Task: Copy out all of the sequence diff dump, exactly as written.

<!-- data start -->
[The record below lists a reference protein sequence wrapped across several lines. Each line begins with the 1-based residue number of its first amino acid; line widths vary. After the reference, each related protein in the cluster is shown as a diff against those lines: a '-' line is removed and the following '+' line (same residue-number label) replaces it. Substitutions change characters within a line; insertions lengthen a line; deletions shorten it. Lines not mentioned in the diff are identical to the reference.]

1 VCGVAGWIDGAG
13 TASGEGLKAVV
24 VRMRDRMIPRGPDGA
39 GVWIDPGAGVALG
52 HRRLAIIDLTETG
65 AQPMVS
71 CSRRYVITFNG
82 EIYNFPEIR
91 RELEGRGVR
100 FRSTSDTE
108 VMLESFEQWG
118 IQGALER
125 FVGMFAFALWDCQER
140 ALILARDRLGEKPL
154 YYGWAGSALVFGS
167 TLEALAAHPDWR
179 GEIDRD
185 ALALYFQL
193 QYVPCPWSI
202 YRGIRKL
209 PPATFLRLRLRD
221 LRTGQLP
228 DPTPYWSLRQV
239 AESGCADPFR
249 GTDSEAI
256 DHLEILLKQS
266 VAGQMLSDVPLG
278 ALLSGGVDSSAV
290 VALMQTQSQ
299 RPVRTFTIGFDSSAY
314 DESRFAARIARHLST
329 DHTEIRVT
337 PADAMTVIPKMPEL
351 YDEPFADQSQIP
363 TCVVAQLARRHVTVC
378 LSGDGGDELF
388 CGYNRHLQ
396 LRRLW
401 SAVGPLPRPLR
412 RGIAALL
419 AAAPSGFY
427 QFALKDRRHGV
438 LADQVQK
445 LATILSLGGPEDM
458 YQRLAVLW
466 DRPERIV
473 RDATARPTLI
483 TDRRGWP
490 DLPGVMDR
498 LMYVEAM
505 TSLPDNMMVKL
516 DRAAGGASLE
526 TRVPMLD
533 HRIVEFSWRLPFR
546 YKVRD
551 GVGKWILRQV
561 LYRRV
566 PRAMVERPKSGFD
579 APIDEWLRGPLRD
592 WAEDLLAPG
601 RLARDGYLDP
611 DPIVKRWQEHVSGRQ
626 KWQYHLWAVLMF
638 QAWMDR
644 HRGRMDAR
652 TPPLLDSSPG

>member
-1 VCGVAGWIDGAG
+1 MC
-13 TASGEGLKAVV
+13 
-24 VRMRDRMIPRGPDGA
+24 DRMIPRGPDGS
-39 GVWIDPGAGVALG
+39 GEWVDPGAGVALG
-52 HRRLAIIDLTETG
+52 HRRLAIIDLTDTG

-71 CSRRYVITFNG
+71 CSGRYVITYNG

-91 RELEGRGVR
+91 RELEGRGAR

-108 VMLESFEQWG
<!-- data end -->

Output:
[The record below lists a reference protein sequence wrapped across several lines. Each line begins with the 1-based residue number of its first amino acid; line widths vary. After the reference, each related protein in the cluster is shown as a diff against those lines: a '-' line is removed and the following '+' line (same residue-number label) replaces it. Substitutions change characters within a line; insertions lengthen a line; deletions shorten it. Lines not mentioned in the diff are identical to the reference.]

1 VCGVAGWIDGAG
13 TASGEGLKAVV
24 VRMRDRMIPRGPDGA
39 GVWIDPGAGVALG
52 HRRLAIIDLTETG
65 AQPMVS
71 CSRRYVITFNG
82 EIYNFPEIR
91 RELEGRGVR
100 FRSTSDTE
108 VMLESFEQWG
118 IQGALER
125 FVGMFAFALWDCQER
140 ALILARDRLGEKPL
154 YYGWAGSALVFGS
167 TLEALAAHPDWR
179 GEIDRD
185 ALALYFQL
193 QYVPCPWSI
202 YRGIRKL
209 PPATFLRLRLRD
221 LRTGQLP
228 DPTPYWSLRQV
239 AESGCADPFR
249 GTDSEAI
256 DHLEILLKQS
266 VAGQMLSDVPLG
278 ALLSGGVDSSAV
290 VALMQTQSQ
299 RPVRTFTIGFDSSAY
314 DESRFAARIARHLST
329 DHTEIRVT
337 PADAMTVIPKMPEL
351 YDEPFADQSQIP
363 TCVVAQLARRHVTVC
378 LSGDGGDELF
388 CGYNRHLQ
396 LRRLW
401 SAVGPLPRPLR
412 RGIAALL
419 AAAPSGFY
427 QFALKDRRHGV
438 LADQVQK
445 LATILSLGGPEDM
458 YQRLAVLW
466 DRPERIV
473 RDATARPTLI
483 TDRRGWP
490 DLPGVMDR
498 LMYVEAM
505 TSLPDNMMVKL
516 DRAAGGASLE
526 TRVPMLD
533 HRIVEFSWRLPFR
546 YKVRD
551 GVGKWILRQV
561 LYRRV
566 PRAMVERPKSGFD
579 APIDEWLRGPLRD
592 WAEDLLAPG
601 RLARDGYLDP
611 DPIVKRWQEHVSGRQ
626 KWQYHLWAVLMF
638 QAWMDR
644 HRGRMDAR
652 TPPLLDSSPG

>member
-1 VCGVAGWIDGAG
+1 MC
-13 TASGEGLKAVV
+13 
-24 VRMRDRMIPRGPDGA
+24 DRMIPRGPDGS
-39 GVWIDPGAGVALG
+39 GEWVDPGAGVALG
-52 HRRLAIIDLTETG
+52 HRRLAIIDLTDTG

-71 CSRRYVITFNG
+71 CSGRYVITYNG

-91 RELEGRGVR
+91 RELEGRGAR

-108 VMLESFEQWG